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About garyrc

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    Forum Ultra Veteran

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  • Location
    The Milky Way
  • My System
    Main room: 2- 1982 Klipschorns with K-401 fiberglass mid horn upgrade (1987), and AK-4 Klipschorn stock upgrade (2006), Modified Belle Klipsch (2005) center channel with K401 horn in an enlarged hihat, 2 NAD C- 272 ss 150 wpc stereo power amps, Marantz AV7005 AV preamp/processor, Heresy II surround speakers driven by 1/2 NAD C-272 and a Yamaha 135 wt amp, NAD C-542 CD player, OPPO BDP-93 CD/SACD/DVD/Blu-ray player, Klipsch RSW-15 subwoofer, for movies only, Panasonic projector, 130" true width 2.35:1 projection screen (141.3" diagonal).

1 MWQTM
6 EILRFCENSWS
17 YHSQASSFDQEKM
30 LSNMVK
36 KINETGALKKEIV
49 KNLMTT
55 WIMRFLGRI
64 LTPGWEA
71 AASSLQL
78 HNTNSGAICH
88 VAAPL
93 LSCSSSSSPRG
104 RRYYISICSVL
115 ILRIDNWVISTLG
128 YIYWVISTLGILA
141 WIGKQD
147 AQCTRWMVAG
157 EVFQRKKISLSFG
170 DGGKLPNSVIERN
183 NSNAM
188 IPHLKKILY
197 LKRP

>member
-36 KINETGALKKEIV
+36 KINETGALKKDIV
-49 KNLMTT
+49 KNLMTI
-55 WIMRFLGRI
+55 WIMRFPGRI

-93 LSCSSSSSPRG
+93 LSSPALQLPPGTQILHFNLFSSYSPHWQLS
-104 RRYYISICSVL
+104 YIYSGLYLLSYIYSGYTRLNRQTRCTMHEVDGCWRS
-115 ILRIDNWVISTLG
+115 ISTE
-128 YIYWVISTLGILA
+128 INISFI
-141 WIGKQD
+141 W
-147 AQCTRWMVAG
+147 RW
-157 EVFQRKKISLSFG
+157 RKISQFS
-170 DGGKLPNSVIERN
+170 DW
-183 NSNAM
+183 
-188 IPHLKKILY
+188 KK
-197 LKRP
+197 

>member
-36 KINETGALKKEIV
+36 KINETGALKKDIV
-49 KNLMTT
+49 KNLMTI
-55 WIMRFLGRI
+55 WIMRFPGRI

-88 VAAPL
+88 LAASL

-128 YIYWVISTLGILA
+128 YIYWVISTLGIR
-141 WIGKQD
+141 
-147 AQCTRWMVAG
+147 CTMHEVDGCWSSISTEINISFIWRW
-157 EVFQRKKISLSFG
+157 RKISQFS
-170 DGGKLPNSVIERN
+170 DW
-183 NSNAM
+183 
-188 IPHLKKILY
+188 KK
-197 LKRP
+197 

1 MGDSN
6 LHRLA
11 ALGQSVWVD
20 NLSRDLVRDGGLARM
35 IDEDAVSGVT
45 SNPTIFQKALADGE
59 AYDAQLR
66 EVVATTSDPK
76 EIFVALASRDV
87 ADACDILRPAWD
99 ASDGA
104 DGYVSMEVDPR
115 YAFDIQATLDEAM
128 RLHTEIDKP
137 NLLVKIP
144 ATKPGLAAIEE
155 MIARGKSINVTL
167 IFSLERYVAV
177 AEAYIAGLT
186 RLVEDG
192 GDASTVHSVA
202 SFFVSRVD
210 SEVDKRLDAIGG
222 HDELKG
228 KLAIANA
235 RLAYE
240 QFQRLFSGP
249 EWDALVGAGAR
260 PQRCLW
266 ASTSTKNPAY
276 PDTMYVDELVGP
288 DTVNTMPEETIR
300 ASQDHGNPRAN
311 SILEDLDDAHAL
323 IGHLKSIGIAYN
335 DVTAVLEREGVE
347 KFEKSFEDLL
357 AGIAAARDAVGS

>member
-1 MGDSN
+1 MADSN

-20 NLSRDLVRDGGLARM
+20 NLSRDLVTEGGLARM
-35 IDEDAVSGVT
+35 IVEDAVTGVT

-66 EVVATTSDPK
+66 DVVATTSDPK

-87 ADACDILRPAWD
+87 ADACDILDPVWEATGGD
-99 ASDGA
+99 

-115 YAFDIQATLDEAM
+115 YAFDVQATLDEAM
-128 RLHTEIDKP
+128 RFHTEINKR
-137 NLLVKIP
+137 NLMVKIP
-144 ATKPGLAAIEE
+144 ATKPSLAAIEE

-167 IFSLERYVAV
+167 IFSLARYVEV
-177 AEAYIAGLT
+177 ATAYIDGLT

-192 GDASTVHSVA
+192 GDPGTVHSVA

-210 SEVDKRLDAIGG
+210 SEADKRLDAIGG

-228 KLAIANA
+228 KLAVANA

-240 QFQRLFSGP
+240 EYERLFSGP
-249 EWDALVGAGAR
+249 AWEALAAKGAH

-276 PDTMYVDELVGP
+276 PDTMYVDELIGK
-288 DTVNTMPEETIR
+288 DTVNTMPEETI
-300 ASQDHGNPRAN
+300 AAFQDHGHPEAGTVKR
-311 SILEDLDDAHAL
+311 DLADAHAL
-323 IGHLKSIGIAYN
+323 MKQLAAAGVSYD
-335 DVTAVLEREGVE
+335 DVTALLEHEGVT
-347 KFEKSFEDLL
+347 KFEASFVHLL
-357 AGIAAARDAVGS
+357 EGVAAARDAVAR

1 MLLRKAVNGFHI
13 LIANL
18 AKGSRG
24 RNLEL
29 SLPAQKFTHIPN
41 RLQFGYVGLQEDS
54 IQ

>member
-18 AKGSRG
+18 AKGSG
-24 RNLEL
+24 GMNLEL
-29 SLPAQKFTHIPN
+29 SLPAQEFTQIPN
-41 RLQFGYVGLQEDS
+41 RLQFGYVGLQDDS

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  1. bought some used la scalas

    Eventually, consider some horn loaded subwoofers. La Scala has very low modulation distortion, is very clean and clear, and was rated "A" (the top grade level) for speakers that don't go all the way down in the bass by Stereophile a few years ago. La Scalas don't veil the sound -- some people like bad recordings veiled a bit. Experiment with turning up the bass. From about 60 Hz up, they are hard to beat. For more bass, try putting them against a wall, or in a corner. If you put them in a corner (preferred, for maximum bass), put a few acoustical pads on both side walls, starting at the place a line across the front of the midrange and tweeter would touch the side wall, and for about 2 feet farther out into the room. This will prevent early reflections from the side walls. A throw rug in front of the La Scala where the sound from the mid/tweeter would hit the floor might help, also.
  2. Happy Birthday AMY

    Happy Birthday. Hope your ducks are in a row, singing to you!
  3. Heresy placement